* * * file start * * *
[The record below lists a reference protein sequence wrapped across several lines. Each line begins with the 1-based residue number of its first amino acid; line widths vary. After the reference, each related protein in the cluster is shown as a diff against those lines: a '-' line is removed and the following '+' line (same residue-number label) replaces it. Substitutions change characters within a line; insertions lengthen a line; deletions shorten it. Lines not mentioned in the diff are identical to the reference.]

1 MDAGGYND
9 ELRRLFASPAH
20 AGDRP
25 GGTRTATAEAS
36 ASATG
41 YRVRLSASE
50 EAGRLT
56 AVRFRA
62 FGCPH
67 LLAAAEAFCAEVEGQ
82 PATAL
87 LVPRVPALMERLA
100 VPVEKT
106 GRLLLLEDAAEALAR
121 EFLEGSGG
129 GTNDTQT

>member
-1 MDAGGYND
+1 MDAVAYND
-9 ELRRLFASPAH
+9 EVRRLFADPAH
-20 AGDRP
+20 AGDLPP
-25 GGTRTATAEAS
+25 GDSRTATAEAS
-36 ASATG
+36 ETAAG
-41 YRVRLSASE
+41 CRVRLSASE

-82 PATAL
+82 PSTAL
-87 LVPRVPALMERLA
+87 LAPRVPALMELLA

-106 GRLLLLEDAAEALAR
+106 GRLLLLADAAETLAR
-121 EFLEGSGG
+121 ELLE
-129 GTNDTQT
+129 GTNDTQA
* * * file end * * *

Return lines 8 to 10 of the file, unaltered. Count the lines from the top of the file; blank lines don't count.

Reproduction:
50 EAGRLT
56 AVRFRA
62 FGCPH